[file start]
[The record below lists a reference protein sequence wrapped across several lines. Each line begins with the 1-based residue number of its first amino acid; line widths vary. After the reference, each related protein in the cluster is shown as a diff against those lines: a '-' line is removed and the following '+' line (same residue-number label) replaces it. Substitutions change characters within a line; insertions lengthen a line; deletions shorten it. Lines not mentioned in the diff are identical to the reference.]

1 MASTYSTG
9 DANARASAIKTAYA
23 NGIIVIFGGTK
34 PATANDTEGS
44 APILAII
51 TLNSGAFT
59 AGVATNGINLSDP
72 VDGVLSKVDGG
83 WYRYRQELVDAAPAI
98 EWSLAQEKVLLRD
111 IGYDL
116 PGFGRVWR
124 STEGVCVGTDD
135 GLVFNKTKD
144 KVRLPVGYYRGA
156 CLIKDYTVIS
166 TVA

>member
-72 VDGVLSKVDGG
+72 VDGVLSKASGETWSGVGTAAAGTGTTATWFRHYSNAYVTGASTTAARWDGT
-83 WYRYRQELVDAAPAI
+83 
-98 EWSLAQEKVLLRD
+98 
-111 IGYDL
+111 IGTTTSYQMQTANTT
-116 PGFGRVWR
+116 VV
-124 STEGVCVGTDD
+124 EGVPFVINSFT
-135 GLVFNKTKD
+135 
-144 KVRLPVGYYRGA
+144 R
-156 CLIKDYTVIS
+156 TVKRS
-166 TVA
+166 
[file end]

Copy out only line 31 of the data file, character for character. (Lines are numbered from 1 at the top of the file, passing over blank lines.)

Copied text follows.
+124 EGVPFVINSFT